Monthly Archives: February 2019

FOS M&E How-To Guide now available!

Conservation projects tend to have limited resources and need to choose M&E designs that match those resources and that help them make good management decisions. This new guidance document provides a basic overview of M&E to clarify some common areas of confusion and misuse of terminology and to distill the basic components of M&E design into a series of simple concepts. This guide should help you understand key decisions you need to make and how those decisions may influence your ability to draw conclusions from your M&E efforts.

Download the guide here and start improving your M&E efforts today.

Researchers Allen Enokenwa and Peter Njumbe tracking data on chimpanzee nests in Southwest Cameroon.

This guide is one in a series of how-to guides designed to help conservation practitioners using the Open Standards for the Practice of Conservation develop and operationalize their strategic plans. These guides are sta

nd-alone documents, but practitioners will get the most value out of them when they use them together to support the broader process of moving from planning (Step 2) to implementation (Step 3).

The current list of guides (available at includes:

  • Conceptualizing and Planning Conservation Projects and Programs (manual for implementing Steps 1 and 2 of the Open Standards)
  • Conceptual Models: An FOS How-To Guide
  • Results Chains: An FOS How-To Guide
  • Designing Monitoring and Evaluation Approaches for Learning: An FOS How-To Guide (this guide)
  • Developing High-Level Work Plans and Budgets: An FOS How-To Guide

FOS staff will continue to develop guides and other training materials for various steps across the Open Standards cycle. As the guides are published, they will be available on the FOS website and the Open Standards website (along with a peer-reviewed rating). The Open Standards website also contains implementation and operationalization guidance from other organizations, with Bush Heritage Australia providing numerous documents and examples based on their own experiences.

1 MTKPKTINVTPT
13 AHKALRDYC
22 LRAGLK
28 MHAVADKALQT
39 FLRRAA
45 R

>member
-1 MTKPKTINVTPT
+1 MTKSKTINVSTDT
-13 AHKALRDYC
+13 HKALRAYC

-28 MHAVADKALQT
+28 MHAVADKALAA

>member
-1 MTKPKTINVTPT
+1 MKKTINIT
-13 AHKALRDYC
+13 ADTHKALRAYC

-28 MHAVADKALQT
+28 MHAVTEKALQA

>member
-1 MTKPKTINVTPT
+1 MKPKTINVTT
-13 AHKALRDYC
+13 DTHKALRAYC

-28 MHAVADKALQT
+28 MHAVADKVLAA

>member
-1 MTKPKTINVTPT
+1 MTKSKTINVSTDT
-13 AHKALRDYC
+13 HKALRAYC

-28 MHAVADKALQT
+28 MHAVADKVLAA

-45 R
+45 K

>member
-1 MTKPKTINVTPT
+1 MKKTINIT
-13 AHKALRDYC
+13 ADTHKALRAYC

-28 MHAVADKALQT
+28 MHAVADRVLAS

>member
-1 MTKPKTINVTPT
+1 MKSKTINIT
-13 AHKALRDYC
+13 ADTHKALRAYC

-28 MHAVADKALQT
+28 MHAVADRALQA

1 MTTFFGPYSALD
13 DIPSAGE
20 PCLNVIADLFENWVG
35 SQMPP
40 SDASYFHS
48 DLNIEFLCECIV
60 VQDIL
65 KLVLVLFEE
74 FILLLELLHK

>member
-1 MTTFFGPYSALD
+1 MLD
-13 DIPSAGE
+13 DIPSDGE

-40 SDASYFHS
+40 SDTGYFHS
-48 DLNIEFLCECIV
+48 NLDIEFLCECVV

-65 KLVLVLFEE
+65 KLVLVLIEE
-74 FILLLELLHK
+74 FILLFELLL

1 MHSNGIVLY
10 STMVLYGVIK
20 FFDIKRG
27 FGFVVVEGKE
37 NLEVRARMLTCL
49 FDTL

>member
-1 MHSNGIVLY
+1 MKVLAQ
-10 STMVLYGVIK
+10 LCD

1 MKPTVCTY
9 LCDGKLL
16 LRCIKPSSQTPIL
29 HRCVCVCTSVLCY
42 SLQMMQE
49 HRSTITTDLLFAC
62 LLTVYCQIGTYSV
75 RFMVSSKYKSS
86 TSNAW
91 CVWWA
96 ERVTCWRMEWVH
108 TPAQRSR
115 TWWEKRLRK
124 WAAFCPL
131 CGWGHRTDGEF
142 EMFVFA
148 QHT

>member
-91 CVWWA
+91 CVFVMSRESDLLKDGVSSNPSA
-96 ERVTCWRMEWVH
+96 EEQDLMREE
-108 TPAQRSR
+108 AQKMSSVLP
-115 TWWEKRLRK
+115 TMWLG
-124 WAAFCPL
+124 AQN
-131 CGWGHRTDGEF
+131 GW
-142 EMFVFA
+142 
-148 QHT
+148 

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MAVA Foundation Guest Blog

Excerpt from “The OAP-approach: the quest for impact at scale”

Read the full blog on our partner’s page: MAVA Foundation Blog
The FOS Europe Team (2018), (from left to right) Vladimir Milushev, Nico Boenisch, Daniela Aschenbrenner and Ilke Tilders
The FOS Europe Team (2018), (from left to right) Vladimir Milushev, Nico Boenisch, Daniela Aschenbrenner and Ilke Tilders

For us at FOS Europe, it has been a wonderful and enriching experience to be part of this transformation process. Our role is to provide support in the realm of adaptive management, using the CMP Open Standards. We work hard to build the capacity, processes and tools needed by partners to adaptively plan, measure, and improve their OAPs, making them more responsive to contextual changes and more effective in their response. One of the core challenges in this process has been to get discussions focused on that nasty question that keeps us awake at night; the question of impact. A nasty question indeed,  because achieving real change is often hard and painfully slow (see also Julien Semelin’s blog: The question of our impact in 2022). Given that the conservation work is top urgent, we can’t afford to not discuss the effectiveness of our work. We have to understand whether, for example, our awareness-raising campaign is leading to behavioural change. Or if the research in which we have invested is actually leading to better management, changing the way in which natural resources are used. What if we are wrong? What if the change is not happening?

Continue reading: MAVA Foundation Blog

By Ilke Tilders,  FOS


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